This reflects a clear mixing up of (1) gamut, i.e., what range of colors you (a) can describe in a file, which is a function of the working space, like sRGB or Adobe RGB, and/or (b) print onto a page, which is a function of those inks, the paper, and the printer / its driver, with (2) how finely you divide up that gamut with mathematical representations, which is a function of bit depth (and, to the extent it differs, gamma, see, e.g., https://en.wikipedia.org/wiki/Gamma_correction).

Whether you use an 8-bit JPEG or a 16-bit TIFF to send your photo to the printer does not change the printable gamut. Whether your file is encoded in sRGB or ProPhoto RGB does change the printable gamut, at least where the photo has colors outside of sRGB but within the printer's gamut. (Of course, your printing software and/or printer driver, if color-managed, has to convert your ProPhoto RGB or whatever to what the printer + paper combination can actually print--another wrinkle / complication.)

Also, there is no real connection between "8 bit data [and] sRGB files". You can have a 16-bit TIFF encoded in sRGB or a JPEG (8 bits) encoded in ProPhoto RGB. And the latter is almost always fine for printing, you just don't want to use it for editing.

Then you wrote:

This comment and claim seemed to be rejected by some as heresy, and my excommunication was warned.

Being a bit dramatic?

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technoid Senior Member • Posts: 2,276
Re: Then I'll be more direct with you.

NAwlins Contrarian wrote:

Also, there is no real connection between "8 bit data [and] sRGB files". You can have a 16-bit TIFF encoded in sRGB or a JPEG (8 bits) encoded in ProPhoto RGB. And the latter is almost always fine for printing, you just don't want to use it for editing.

Yep.  Almost always. I recall only one jpeg image saved in high quality in ProPhoto RGB showing evidence of banding that was a photograph. It was in a darkish brown area IIRC and one had to look pretty closely to see it. The image had an exceptionally low level of noise which tends to naturally mask banding.  OTOH, I've never seen an actual photo in 8 bit tiff RGB ProPhoto that showed any banding though it's easy to make synthetic 8 bit tiff images that show slight banding. That natural shot noise in photos covers many sins.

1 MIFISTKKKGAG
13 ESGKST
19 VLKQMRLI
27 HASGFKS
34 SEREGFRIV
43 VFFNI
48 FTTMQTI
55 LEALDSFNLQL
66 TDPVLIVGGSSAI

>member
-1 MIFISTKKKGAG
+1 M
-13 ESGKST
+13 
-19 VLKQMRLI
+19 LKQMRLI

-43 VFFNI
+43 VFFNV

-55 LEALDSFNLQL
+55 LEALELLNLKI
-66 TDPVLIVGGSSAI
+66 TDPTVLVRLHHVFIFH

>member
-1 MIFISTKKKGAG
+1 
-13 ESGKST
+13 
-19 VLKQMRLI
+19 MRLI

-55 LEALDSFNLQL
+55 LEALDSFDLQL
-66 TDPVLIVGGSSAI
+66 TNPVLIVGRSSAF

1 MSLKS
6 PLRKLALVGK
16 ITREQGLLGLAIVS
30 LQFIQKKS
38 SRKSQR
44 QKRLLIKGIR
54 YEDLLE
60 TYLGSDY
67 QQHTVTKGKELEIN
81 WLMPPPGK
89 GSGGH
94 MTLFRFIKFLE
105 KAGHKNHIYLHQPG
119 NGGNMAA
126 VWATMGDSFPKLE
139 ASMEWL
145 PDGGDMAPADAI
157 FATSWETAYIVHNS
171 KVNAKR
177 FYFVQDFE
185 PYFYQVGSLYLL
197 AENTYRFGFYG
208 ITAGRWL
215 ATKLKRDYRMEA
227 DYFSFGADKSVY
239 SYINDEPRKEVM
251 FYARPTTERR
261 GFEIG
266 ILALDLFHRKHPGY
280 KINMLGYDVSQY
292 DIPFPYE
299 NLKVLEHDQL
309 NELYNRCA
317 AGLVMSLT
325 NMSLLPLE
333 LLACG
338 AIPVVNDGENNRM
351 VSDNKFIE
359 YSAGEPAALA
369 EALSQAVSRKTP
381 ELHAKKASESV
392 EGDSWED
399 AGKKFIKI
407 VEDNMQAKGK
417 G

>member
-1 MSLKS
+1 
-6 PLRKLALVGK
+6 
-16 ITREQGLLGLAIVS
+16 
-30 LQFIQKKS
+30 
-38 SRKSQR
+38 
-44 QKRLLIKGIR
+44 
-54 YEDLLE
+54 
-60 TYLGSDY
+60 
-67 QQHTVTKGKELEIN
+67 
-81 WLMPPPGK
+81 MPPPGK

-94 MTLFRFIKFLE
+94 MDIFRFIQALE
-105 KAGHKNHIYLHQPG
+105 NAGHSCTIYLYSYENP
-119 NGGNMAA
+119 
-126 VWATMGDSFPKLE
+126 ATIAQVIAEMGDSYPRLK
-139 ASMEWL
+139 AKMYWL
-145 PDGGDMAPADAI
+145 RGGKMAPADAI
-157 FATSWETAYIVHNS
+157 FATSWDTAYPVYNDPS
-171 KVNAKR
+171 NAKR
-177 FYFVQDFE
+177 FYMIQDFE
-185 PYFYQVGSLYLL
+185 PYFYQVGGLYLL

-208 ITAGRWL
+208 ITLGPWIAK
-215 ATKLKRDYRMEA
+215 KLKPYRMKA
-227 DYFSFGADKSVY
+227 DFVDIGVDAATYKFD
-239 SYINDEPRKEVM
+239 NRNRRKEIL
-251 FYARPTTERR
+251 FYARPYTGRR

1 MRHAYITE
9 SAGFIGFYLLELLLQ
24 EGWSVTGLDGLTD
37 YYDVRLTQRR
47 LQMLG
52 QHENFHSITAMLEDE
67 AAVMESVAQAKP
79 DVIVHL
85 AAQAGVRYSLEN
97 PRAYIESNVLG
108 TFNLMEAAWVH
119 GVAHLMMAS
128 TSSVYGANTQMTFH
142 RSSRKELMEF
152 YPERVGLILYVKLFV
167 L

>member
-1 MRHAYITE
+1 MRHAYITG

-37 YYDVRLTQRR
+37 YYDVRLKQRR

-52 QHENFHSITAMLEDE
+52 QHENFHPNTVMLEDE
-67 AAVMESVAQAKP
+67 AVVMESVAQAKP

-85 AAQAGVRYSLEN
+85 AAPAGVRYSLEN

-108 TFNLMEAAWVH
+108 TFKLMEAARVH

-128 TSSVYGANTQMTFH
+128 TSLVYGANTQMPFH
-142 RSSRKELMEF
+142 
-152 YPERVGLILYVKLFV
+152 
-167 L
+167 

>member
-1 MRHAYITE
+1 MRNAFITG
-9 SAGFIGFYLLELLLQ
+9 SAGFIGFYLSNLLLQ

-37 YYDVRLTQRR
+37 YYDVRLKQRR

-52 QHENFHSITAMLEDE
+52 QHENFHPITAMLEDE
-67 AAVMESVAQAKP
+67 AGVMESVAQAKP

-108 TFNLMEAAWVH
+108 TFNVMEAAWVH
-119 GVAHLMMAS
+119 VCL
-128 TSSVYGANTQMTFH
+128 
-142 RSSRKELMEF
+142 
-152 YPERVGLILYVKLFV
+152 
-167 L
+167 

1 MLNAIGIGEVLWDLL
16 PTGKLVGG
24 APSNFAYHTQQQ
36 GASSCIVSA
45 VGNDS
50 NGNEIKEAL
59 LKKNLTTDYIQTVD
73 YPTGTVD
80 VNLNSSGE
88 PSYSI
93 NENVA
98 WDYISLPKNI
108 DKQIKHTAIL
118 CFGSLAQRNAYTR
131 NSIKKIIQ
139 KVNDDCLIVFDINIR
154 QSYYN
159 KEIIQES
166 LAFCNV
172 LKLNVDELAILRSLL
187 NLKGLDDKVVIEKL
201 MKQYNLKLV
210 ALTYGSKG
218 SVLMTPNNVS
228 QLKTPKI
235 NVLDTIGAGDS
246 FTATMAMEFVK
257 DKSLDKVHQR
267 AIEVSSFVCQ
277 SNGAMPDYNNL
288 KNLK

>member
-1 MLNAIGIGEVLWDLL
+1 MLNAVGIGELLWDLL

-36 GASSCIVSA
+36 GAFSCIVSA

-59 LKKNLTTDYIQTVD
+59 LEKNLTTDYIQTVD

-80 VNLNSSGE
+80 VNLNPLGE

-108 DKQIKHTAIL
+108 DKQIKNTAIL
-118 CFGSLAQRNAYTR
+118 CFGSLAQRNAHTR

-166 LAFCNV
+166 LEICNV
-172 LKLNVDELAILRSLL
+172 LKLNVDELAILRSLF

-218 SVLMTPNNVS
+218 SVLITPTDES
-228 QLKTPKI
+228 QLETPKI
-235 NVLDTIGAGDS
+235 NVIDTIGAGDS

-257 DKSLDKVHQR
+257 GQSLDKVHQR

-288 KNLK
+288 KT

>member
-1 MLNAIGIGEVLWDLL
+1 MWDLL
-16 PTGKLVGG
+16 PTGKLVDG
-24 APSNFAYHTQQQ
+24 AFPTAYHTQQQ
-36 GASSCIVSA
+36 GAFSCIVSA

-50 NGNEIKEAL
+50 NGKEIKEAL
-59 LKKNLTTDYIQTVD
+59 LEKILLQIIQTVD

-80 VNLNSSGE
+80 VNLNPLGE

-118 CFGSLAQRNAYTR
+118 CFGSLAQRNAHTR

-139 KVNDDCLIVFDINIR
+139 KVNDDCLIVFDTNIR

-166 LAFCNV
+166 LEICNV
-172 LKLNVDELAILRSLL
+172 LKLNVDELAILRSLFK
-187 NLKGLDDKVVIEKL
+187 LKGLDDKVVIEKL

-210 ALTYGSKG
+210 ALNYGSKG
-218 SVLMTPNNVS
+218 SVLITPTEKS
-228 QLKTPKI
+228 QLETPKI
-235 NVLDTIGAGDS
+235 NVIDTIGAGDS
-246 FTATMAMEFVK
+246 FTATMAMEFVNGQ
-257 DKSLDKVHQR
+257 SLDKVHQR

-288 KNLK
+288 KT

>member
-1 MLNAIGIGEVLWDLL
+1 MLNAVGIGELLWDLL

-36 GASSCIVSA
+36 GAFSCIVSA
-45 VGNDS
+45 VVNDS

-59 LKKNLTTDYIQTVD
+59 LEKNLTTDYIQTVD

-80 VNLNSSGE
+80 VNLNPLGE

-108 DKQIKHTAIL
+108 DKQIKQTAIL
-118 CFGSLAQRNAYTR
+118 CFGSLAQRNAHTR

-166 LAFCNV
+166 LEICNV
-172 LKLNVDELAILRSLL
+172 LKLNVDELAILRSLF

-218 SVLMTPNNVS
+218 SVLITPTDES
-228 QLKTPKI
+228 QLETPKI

And, of course, editing is a different story and should be done in high bits.

Your full statement is, I think, dead on in all respects.

OP Ken60 Senior Member • Posts: 2,294
Re: Then I'll be more direct with you.

Nawlins it seems you did not read the attached PDF, if you had you would see the Gamma described as the potential area, and the bit depth as the definition level. I again say this in a post here ......... all clearly to those that read.

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gscotten
gscotten Senior Member • Posts: 1,972
Re: 8 Bit or 16 bit , sRGB or Pro Photo
1

bmoag wrote:

It should be obvious that you could easily test things for yourself to see if there is a reward or a penalty for printing in 16 bits, something one only sees in the OSX drivers.

Windows users can also use Canon's included 16 bit XPS driver, so this is not just of interest to OSX users. The XPS driver is not installed by default, but included.

I have tested both 8 and 16 bit printing, although perhaps not as rigorously as others in this thread.  Since I can detect no difference either in speed or image quality, I see no harm in using the 16 bit driver as my default driver just in case there is some benefit under some conditions.

I am curious as to why Canon would include both an 8 bit driver and a 16 bit driver if the printers don't actually use 16 bits. If it is just for marketing, why not just call the standard driver 16 bit?

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OP Ken60 Senior Member • Posts: 2,294
Re: Then I'll be more direct with you.

https://www.youtube.com/watch?v=vLlr7wpAZKs

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NAwlins Contrarian Veteran Member • Posts: 5,283
Re: Then I'll be more direct with you.
1

it seems you did not read the attached PDF, if you had you would see the Gamma described as the potential area

No the gamut is the potential area (of colors); the gamma is a mathematical encoding that takes typically linear raw sensor data and redistributes it so the brightest part doesn't get so much more bandwidth than it needs and the darkest part gets enough bandwidth so that it still has reasonable tonal smoothness. Read the Wikipedia article on gamma I linked above.

and the bit depth as the definition level.

I don't know what "the definition level" level is. That's not a term I've seen used in this context. Basically, you just need to use enough bit depth to avoid banding. For printing (as for the old TV show) 8 is enough (well, 8 per each RGB channel). The reason you don't use 8 for editing is that if you adjust the light-dark or color relationships much, then you'd risk creating banding.

I again say this in a post here ......... all clearly to those that read.